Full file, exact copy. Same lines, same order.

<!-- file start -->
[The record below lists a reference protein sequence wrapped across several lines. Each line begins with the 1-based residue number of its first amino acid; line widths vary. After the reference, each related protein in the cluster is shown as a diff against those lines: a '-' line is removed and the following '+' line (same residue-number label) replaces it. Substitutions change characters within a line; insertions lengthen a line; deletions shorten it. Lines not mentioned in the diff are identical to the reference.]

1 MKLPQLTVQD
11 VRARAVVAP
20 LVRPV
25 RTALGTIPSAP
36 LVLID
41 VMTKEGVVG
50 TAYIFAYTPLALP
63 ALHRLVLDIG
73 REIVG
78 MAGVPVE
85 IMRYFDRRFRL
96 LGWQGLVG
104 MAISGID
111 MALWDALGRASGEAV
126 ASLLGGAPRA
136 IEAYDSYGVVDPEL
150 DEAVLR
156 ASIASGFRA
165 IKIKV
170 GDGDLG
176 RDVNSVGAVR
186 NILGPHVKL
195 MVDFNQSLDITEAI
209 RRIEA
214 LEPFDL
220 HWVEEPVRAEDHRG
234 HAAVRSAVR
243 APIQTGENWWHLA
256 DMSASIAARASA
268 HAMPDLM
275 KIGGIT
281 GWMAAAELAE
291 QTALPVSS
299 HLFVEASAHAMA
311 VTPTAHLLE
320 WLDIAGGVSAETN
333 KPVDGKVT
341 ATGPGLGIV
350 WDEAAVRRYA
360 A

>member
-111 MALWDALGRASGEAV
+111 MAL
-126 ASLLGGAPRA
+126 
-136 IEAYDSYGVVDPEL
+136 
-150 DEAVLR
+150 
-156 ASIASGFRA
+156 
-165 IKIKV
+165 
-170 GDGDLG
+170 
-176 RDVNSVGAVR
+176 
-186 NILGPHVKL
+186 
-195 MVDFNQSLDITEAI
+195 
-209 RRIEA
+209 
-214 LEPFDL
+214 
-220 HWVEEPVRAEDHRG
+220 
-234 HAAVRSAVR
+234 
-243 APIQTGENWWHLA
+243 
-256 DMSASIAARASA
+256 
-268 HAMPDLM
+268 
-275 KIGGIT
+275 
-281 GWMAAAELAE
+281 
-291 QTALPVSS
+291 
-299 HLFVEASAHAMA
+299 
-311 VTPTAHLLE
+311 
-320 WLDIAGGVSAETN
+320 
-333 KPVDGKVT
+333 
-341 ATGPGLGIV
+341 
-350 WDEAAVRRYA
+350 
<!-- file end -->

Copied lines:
[The record below lists a reference protein sequence wrapped across several lines. Each line begins with the 1-based residue number of its first amino acid; line widths vary. After the reference, each related protein in the cluster is shown as a diff against those lines: a '-' line is removed and the following '+' line (same residue-number label) replaces it. Substitutions change characters within a line; insertions lengthen a line; deletions shorten it. Lines not mentioned in the diff are identical to the reference.]

1 MKLPQLTVQD
11 VRARAVVAP
20 LVRPV
25 RTALGTIPSAP
36 LVLID
41 VMTKEGVVG
50 TAYIFAYTPLALP
63 ALHRLVLDIG
73 REIVG
78 MAGVPVE
85 IMRYFDRRFRL
96 LGWQGLVG
104 MAISGID
111 MALWDALGRASGEAV
126 ASLLGGAPRA
136 IEAYDSYGVVDPEL
150 DEAVLR
156 ASIASGFRA
165 IKIKV
170 GDGDLG
176 RDVNSVGAVR
186 NILGPHVKL
195 MVDFNQSLDITEAI
209 RRIEA
214 LEPFDL
220 HWVEEPVRAEDHRG
234 HAAVRSAVR
243 APIQTGENWWHLA
256 DMSASIAARASA
268 HAMPDLM
275 KIGGIT
281 GWMAAAELAE
291 QTALPVSS
299 HLFVEASAHAMA
311 VTPTAHLLE
320 WLDIAGGVSAETN
333 KPVDGKVT
341 ATGPGLGIV
350 WDEAAVRRYA
360 A

>member
-111 MALWDALGRASGEAV
+111 MAL
-126 ASLLGGAPRA
+126 
-136 IEAYDSYGVVDPEL
+136 
-150 DEAVLR
+150 
-156 ASIASGFRA
+156 
-165 IKIKV
+165 
-170 GDGDLG
+170 
-176 RDVNSVGAVR
+176 
-186 NILGPHVKL
+186 
-195 MVDFNQSLDITEAI
+195 
-209 RRIEA
+209 
-214 LEPFDL
+214 
-220 HWVEEPVRAEDHRG
+220 
-234 HAAVRSAVR
+234 
-243 APIQTGENWWHLA
+243 
-256 DMSASIAARASA
+256 
-268 HAMPDLM
+268 
-275 KIGGIT
+275 
-281 GWMAAAELAE
+281 
-291 QTALPVSS
+291 
-299 HLFVEASAHAMA
+299 
-311 VTPTAHLLE
+311 
-320 WLDIAGGVSAETN
+320 
-333 KPVDGKVT
+333 
-341 ATGPGLGIV
+341 
-350 WDEAAVRRYA
+350 